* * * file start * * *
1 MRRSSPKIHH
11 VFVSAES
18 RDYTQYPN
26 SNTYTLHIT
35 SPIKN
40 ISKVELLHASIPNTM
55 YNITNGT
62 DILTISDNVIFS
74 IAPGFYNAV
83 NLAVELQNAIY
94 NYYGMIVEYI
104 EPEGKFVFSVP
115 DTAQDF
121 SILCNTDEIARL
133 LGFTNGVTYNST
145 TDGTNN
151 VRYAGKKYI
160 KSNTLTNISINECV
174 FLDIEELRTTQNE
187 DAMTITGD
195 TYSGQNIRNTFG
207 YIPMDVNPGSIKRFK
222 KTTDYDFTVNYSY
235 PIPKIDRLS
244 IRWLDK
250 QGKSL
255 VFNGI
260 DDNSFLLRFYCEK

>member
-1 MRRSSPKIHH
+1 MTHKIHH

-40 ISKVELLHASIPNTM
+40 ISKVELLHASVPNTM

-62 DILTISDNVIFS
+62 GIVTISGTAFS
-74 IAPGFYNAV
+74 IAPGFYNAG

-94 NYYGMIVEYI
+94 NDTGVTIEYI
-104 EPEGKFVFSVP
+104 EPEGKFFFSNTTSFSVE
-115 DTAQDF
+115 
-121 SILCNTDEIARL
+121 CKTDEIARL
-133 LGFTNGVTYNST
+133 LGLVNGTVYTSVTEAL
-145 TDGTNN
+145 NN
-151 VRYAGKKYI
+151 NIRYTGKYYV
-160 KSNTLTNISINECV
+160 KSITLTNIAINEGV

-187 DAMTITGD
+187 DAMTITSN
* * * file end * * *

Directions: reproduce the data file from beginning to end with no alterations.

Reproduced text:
1 MRRSSPKIHH
11 VFVSAES
18 RDYTQYPN
26 SNTYTLHIT
35 SPIKN
40 ISKVELLHASIPNTM
55 YNITNGT
62 DILTISDNVIFS
74 IAPGFYNAV
83 NLAVELQNAIY
94 NYYGMIVEYI
104 EPEGKFVFSVP
115 DTAQDF
121 SILCNTDEIARL
133 LGFTNGVTYNST
145 TDGTNN
151 VRYAGKKYI
160 KSNTLTNISINECV
174 FLDIEELRTTQNE
187 DAMTITGD
195 TYSGQNIRNTFG
207 YIPMDVNPGSIKRFK
222 KTTDYDFTVNYSY
235 PIPKIDRLS
244 IRWLDK
250 QGKSL
255 VFNGI
260 DDNSFLLRFYCEK

>member
-1 MRRSSPKIHH
+1 MTHKIHH

-40 ISKVELLHASIPNTM
+40 ISKVELLHASVPNTM

-62 DILTISDNVIFS
+62 GIVTISGTAFS
-74 IAPGFYNAV
+74 IAPGFYNAG

-94 NYYGMIVEYI
+94 NDTGVTIEYI
-104 EPEGKFVFSVP
+104 EPEGKFFFSNTTSFSVE
-115 DTAQDF
+115 
-121 SILCNTDEIARL
+121 CKTDEIARL
-133 LGFTNGVTYNST
+133 LGLVNGTVYTSVTEAL
-145 TDGTNN
+145 NN
-151 VRYAGKKYI
+151 NIRYTGKYYV
-160 KSNTLTNISINECV
+160 KSITLTNIAINEGV

-187 DAMTITGD
+187 DAMTITSN